Am I too much of an outsider, relying too much on the experiences of others and my own imagination to write this?

Something from Common Dreams:
Delusion and Denial Part 1: Work, Jobs, Careerism, Charity
by Kristine Mattis

Mary Surratt: Guilty or Innocent

The Conspirator
YT channel


Bin Laden Killing: How the White House, Pentagon and CIA Botched the Storyline (link via VFR)

Alamire on Soundcloud


William Lind pushing for 3GW reform

Generation Gap

Maneuver-warfare tactics require a unique military culture. The difference begins with outward instead of inward focus. In a Second Generation armed service, attention is focused inward, on orders, rules, processes, and procedures. In the Third Generation, the focus is outward, on the enemy, the situation, and the result the situation requires. Getting that result trumps everything else, including orders. In fact, an order does not tell the subordinate what to do. It tells him what result his superior at least two levels up is trying to obtain, the “commander’s intent,” and leaves him wide freedom of action as to how to accomplish his mission that is part of that intent.

A Second Generation military culture is centralized, prizes obedience over initiative—initiative disrupts “synchronization,” a Second Generation fetish—and rests on imposed discipline. A Third Generation culture is decentralized, values initiative over obedience, and relies on self-discipline. Only these cultural characteristics make fluid, time-competitive maneuver-warfare tactics and operations possible.

From these cultural requirements flow other characteristics of a Third Generation military. The officer corps is small: not a pyramid, but a mesa that tops out at the rank of battalion commander with only a tiny “spike” of general staff officers and senior commanders rising higher. Nothing drives centralization more powerfully than an officer surplus above the company grades.

TAC June 2011 issueThere is no “up or out” promotion system like that found today in the U.S. military, where an officer must constantly buck for promotion or leave the service. If someone wants to remain a sergeant or captain his entire career and is good at his job, he may. The poison of promotion politics is devastating to the strong character effective officers need. The military definition of strong character is eagerness to make decisions and act.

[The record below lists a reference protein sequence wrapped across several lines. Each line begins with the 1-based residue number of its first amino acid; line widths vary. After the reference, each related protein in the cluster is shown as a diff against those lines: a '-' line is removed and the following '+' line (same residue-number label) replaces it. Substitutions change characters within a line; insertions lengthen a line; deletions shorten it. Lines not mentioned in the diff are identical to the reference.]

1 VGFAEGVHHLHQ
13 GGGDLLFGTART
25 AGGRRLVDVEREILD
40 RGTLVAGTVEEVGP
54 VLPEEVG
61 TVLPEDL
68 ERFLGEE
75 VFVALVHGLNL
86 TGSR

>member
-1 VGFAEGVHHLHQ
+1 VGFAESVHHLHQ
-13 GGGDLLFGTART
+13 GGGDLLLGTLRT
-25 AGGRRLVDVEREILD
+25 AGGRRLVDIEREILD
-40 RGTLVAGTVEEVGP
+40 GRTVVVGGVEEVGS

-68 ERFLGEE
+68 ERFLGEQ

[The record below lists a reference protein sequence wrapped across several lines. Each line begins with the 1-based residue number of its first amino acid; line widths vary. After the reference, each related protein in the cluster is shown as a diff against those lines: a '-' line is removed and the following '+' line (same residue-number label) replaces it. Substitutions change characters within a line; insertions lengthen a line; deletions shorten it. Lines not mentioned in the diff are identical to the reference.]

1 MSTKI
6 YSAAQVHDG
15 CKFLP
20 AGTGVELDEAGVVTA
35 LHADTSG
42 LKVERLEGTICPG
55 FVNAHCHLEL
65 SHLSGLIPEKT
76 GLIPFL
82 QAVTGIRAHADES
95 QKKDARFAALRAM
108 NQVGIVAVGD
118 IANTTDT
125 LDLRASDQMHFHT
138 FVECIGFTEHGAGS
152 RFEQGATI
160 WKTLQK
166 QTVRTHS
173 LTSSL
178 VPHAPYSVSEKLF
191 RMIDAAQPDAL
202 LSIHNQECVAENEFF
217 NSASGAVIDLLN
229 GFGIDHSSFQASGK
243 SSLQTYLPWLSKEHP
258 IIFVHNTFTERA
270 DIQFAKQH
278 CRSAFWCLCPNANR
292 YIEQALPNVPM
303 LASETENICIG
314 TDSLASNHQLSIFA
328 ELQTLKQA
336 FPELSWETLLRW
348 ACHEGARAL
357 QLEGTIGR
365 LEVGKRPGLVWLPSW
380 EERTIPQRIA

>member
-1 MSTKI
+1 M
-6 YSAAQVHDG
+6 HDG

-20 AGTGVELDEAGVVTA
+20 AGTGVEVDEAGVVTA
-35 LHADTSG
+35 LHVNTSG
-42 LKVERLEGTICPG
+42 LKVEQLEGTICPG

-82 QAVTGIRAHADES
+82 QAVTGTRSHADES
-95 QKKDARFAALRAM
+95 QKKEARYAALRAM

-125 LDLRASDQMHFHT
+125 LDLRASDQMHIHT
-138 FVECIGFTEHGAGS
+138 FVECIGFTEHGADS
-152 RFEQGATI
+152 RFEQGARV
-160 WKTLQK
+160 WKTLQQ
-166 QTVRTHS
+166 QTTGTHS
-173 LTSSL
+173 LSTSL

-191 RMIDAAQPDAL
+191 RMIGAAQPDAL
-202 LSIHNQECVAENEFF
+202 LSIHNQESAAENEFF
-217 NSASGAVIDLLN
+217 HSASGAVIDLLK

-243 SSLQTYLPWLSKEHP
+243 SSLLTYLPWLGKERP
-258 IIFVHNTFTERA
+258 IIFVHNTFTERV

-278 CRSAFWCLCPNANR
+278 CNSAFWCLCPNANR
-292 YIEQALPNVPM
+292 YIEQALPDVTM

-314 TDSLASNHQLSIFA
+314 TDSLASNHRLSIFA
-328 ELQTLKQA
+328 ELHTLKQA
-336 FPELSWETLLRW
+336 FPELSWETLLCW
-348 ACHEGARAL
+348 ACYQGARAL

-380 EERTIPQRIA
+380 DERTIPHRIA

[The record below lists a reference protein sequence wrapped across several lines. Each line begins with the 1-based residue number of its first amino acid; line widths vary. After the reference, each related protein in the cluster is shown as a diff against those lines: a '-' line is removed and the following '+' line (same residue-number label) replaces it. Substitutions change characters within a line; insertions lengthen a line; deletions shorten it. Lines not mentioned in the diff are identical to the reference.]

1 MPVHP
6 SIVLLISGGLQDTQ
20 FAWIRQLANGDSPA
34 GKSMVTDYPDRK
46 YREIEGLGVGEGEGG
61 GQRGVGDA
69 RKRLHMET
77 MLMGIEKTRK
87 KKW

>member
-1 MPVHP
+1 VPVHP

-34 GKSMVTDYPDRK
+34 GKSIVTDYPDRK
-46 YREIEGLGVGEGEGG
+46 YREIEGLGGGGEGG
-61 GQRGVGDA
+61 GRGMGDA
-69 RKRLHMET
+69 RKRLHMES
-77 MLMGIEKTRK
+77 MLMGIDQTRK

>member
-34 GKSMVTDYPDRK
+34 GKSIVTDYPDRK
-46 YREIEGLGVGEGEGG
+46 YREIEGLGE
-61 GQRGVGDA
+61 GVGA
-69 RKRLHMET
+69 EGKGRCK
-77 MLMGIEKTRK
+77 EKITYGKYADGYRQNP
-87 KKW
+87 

Friday, May 06, 2011

Today's peak oil lesson

For a second grade class -- I didn't explicitly mention peak oil, but the social studies lesson was on natural resources and how they are limited. I told the students that plastics come from oil, and that to waste plastic is to waste oil -- we should recycle plastic, or better yet, not use it in the first place...

Rhonda Vincent, "Taken"

Bluegrass Blog: Rhonda Vincent releases Taken video

Thursday, May 05, 2011

Growing Roots: Peter Maurin and the Agronomic University by Eric Anglada

Peter Maurin, Apostle to the World by Dorothy Day
Peter Maurin's Personalist Gift to the Catholic Worker

Re: Osama not being a Muslim leader

An Orthodox Muslim: Bin Laden’s Theology and Terrorism by Srdja Trifkovic

Citizen Soldier DVD Extended Version

Several years old now... this was played a lot in movie theaters, and I see it, I can't help but think propaganda for the National Government and the Union Army.

Some more commercials:

(The most recent?)

I haven't seen anything for 2011 yet...

What is Vengeance?

Marc DeGirolami asks in relation to the killing of OBL, "Is Vengeance Forbidden?"

Vengeance could be used to name an emotion, in which case it seems to be not the same as hate but is related to anger. As Mr. DeGirolami notes, St. Thomas Aquinas links the act of the will named vengeance to justice. It is not the same as hatred.

More from Dr. Fleming: Rule By Assassination II (Dr. Fleming also examines Ayn Rand in Jerks: The Individualist, Part I.)

The AAM commences its tour of East Asia

Its latest blog entry. The first stop: Seoul, South Korea - Friday and Saturday.

Transcript for Prince Charles's speech at Georgetown


This is the challenge facing us. We have to maintain a supply of healthy food at affordable prices when there is mounting pressure on nearly every element affecting the process. In some cases we are pushing Nature’s life-support systems so far, they are struggling to cope with what we ask of them. Soils are being depleted, demand for water is growing ever more voracious and the entire system is at the mercy of an increasingly fluctuating price of oil.